Mar 17, 2011
easy ice cream sundaes
Mar 17, 2011
easy ice cream sundaes
- 12 ounces of bittersweet chocolate chip (70%)
- 1-1/3 cup of heavy cream
Whitewashed living room features a charming mix of furniture styles.
A DIY-inclined couple turns an 800-square-foot two-bedroom bungalow into the perfect home for their young family.
Homeowner Amanda Robinson transformed the secondhand piano by covering it in grey paint, casually accessorizing it like the rest of the living room and softening its bench with a faux-sheepskin throw.
The whitewashed living room features a charming mix of furniture styles. “I brought softness into the space with the upholstered pieces, while keeping a farmhouse vibe with the antique rocking chairs,” says Amanda.
Homeowners Jason and Amanda Robinson hang out in the bright living room with their sons, Ethan (left) and Aidan.
While blue hues rock this farmhouse, Amanda also popped in some pink tones as contrast.
A fun DIY project or easily picked up at a gardening centre, terrariums are a great way to keep your home green in small ways.
Durable slate tiles define the entryway in this open-concept space. Practical items in natural tones like the bench, mirror and coat rack are artfully arranged so everything looks pulled together.
The kitchen epitomizes Amanda’s love of pale backdrops punctuated with colour and natural tones. “I made the shelves out of wooden boards from our barn and left them unpainted to contrast all the white and to complement the butcher block counters,” she says. Mismatched hardware picks up on the hits of blue throughout the home.
With their young sons and pets (Weimaraner Tessie and cat Nimble) in mind, Amanda chose tongue-and-groove pine planks for the floors, ceilings and walls. “I didn’t want new drywall with two little boys and pets running around,” she says. “It was the best design decision I ever made.”
Amanda knew she wanted a light and bright space and conceived the decor with colour in mind. “This is still a really small house, so I stuck to a neutral palette for the base: white and cream with natural wood tones throughout,” she says.
Amanda and Jason knocked down walls to create an eat-in area that features a free-standing stove surrounded by stone-veneered walls and a thrift-store dining table and chairs proudly bearing a mismatched paint job. “I painted everything grey and then decided to paint all the chairs blue but got sidetracked after one,” says Amanda. “It’s fun and quirky as is, and the boys take turns sitting in the blue chair at dinnertime.”
“The walls in Aidan’s bedroom were in good shape, so we painted them and added pine planks to the ceiling,” says Amanda. “I like the masculine look of the unpainted wood.” The new blue dressers share the space with a thrift-store wicker chair, a yellow-painted hand-me-down stool and rope-hung shelves Amanda crafted from barnboard.
“Ethan wanted everything in his room swimming pool turquoise.” They settled on a seafoam blue that’s more soothing for a bedroom and then incorporated coordinating accents in every room – even on the front door. “If you keep the big things neutral and then add accents in a single shade, it makes everything seem effortlessly connected,” says Amanda.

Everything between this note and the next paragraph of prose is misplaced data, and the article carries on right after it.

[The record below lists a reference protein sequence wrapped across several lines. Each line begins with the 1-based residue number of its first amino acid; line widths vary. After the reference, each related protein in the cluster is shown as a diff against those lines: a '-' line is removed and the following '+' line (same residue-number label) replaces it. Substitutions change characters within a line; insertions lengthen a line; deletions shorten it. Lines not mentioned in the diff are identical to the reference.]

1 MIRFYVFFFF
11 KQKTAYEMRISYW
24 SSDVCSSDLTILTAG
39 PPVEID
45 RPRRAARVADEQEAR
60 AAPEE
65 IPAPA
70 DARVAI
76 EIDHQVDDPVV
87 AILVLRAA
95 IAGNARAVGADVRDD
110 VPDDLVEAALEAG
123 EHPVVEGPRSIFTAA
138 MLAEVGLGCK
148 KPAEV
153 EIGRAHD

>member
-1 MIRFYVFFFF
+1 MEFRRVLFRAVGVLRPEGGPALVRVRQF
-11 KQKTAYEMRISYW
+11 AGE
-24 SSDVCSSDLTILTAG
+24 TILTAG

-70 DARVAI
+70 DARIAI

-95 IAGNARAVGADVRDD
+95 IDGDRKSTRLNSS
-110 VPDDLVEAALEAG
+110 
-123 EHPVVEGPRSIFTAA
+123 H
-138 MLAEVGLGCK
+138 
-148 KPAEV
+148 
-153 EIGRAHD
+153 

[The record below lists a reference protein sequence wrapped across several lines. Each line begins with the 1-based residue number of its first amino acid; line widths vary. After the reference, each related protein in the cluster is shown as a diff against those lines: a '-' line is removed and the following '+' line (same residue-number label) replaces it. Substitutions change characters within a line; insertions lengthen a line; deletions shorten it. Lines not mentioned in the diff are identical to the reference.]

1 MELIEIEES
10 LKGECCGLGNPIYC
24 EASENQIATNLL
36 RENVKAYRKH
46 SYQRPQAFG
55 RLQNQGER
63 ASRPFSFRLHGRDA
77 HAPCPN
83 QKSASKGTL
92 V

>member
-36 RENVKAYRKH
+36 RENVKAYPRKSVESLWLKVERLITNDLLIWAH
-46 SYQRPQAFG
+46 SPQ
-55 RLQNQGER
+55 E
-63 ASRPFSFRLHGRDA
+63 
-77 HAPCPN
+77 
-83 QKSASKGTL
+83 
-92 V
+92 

A bright screen door frame hints at the pops of blue to be found inside the house. Amanda refinished a hand-me-down pine table in grey paint and repurposed it as an easy-to-access storage unit for firewood. Antique Canadian Pacific Railway lanterns found in the barn and on Kijiji layer in more colour and reference the surrounding rustic landscape.
After a fresh coat of paint and some carefully placed furniture, the Robinsons are set to make this newly decorated farmhouse their home.
Homeowner Amanda Robinson used blue paint throughout her home to liven up the soothing neutral palette and provide a link from room to room. Here are her three favourite shades.
A renovated kitchen gets bigger and brighter.
Designer Jennifer Ferreira helps a Toronto couple reach a design verdict that's both practical and polished.
Contemporary artwork and kids' colouring books; a travertine dining table and a teepee fort - these anomalous pairings are the norm at Courtney Toomath-West and Ken West's Toronto house. "This is a family home," says Courtney. "Our daughters can play, and my husband and I can retreat to formal rooms, all in one fairly small space."
Courtney and Ken, both lawyers, bought the 1,800-square-foot rowhouse in 2008 before their girls - Honor, now 6, and Caroline, 4 - were born. "Ken and I had been living in a condo, but when we began to think about having kids, we yearned for the character of an older home," says Courtney. This Victorian, in the city's Little Italy neighbourhood, fit the bill. "I fell for its original plaster mouldings as well as its high arches and ceilings," she says. "It hadn't been updated in decades, but it was well loved, and I wanted to preserve its charm."
"The entryway feels grand for a 16-foot-wide house," says designer Jennifer Ferreira. The oversized mirror creates the illusion of space, and the large pendant light complements the black trim on the sisal runner.
"When I first saw Courtney and Ken's house, it simply needed finessing," says designer Jennifer Ferreira. "I wanted to complement its architectural details, inject a tailored look and create a comfortable family space." Jennifer incorporated a few new and custom-made pieces into the decor, but says the transformation really started with the window coverings. "Drapes make a house feel like a home," she says. "I added them to all the principal rooms, hanging them above the window frames to create a sense of grandeur." The black drapery rods fitted with brass finials and drapes with a band of grey ribbon lend a sense of elegance and formality to the living room.